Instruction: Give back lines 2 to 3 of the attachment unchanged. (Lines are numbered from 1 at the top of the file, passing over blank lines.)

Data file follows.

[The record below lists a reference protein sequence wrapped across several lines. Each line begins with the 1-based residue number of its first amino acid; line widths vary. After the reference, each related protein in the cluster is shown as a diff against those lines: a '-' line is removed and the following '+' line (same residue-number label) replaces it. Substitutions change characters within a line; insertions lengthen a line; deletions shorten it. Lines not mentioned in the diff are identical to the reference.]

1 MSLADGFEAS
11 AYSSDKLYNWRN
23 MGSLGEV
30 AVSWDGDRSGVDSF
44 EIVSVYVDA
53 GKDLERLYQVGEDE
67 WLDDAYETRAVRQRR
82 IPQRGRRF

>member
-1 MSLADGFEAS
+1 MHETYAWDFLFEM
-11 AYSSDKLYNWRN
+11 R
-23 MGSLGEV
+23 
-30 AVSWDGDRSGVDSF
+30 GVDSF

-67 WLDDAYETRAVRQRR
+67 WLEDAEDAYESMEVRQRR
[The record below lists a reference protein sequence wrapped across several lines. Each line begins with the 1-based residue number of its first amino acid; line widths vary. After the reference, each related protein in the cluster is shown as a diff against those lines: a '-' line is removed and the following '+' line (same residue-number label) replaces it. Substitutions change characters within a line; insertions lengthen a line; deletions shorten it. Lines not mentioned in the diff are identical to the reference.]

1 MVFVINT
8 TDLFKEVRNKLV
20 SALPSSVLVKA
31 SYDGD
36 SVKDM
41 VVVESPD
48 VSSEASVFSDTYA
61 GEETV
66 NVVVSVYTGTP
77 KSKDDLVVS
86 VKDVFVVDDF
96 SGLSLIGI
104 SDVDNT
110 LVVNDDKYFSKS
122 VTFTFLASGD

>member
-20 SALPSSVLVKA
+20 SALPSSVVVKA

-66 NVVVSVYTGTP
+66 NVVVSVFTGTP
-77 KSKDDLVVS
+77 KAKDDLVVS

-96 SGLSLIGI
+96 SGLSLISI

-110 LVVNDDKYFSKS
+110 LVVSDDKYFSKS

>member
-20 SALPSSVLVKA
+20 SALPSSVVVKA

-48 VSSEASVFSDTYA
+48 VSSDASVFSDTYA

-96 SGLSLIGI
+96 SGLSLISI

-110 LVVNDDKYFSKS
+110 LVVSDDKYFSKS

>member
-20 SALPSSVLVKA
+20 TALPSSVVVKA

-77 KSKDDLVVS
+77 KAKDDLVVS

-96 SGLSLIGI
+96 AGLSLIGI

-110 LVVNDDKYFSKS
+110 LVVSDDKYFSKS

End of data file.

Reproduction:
1 MSLADGFEAS
11 AYSSDKLYNWRN